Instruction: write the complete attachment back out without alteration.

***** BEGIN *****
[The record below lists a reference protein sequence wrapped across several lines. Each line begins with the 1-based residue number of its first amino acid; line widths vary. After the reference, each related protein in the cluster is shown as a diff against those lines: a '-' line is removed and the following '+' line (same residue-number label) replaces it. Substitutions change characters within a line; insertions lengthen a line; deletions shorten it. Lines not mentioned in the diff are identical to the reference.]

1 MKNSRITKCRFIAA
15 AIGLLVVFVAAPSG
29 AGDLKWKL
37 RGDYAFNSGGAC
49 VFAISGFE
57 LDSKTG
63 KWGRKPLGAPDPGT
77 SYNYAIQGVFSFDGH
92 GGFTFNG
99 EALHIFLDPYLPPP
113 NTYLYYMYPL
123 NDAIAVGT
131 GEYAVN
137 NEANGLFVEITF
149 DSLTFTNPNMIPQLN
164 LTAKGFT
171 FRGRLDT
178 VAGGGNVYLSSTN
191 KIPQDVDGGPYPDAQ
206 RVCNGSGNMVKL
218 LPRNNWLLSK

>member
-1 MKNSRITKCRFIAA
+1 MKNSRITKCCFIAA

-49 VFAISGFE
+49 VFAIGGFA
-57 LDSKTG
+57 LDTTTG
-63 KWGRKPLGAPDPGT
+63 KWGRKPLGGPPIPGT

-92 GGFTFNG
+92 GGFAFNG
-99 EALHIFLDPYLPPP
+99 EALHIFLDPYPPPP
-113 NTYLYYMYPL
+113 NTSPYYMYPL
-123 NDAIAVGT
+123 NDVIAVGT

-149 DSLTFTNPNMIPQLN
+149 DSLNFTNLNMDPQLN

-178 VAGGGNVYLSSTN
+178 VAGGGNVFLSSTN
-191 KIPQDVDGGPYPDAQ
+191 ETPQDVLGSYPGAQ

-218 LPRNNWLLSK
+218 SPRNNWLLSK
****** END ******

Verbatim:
[The record below lists a reference protein sequence wrapped across several lines. Each line begins with the 1-based residue number of its first amino acid; line widths vary. After the reference, each related protein in the cluster is shown as a diff against those lines: a '-' line is removed and the following '+' line (same residue-number label) replaces it. Substitutions change characters within a line; insertions lengthen a line; deletions shorten it. Lines not mentioned in the diff are identical to the reference.]

1 MKNSRITKCRFIAA
15 AIGLLVVFVAAPSG
29 AGDLKWKL
37 RGDYAFNSGGAC
49 VFAISGFE
57 LDSKTG
63 KWGRKPLGAPDPGT
77 SYNYAIQGVFSFDGH
92 GGFTFNG
99 EALHIFLDPYLPPP
113 NTYLYYMYPL
123 NDAIAVGT
131 GEYAVN
137 NEANGLFVEITF
149 DSLTFTNPNMIPQLN
164 LTAKGFT
171 FRGRLDT
178 VAGGGNVYLSSTN
191 KIPQDVDGGPYPDAQ
206 RVCNGSGNMVKL
218 LPRNNWLLSK

>member
-1 MKNSRITKCRFIAA
+1 MKNSRITKCCFIAA

-49 VFAISGFE
+49 VFAIGGFA
-57 LDSKTG
+57 LDTTTG
-63 KWGRKPLGAPDPGT
+63 KWGRKPLGGPPIPGT

-92 GGFTFNG
+92 GGFAFNG
-99 EALHIFLDPYLPPP
+99 EALHIFLDPYPPPP
-113 NTYLYYMYPL
+113 NTSPYYMYPL
-123 NDAIAVGT
+123 NDVIAVGT

-149 DSLTFTNPNMIPQLN
+149 DSLNFTNLNMDPQLN

-178 VAGGGNVYLSSTN
+178 VAGGGNVFLSSTN
-191 KIPQDVDGGPYPDAQ
+191 ETPQDVLGSYPGAQ

-218 LPRNNWLLSK
+218 SPRNNWLLSK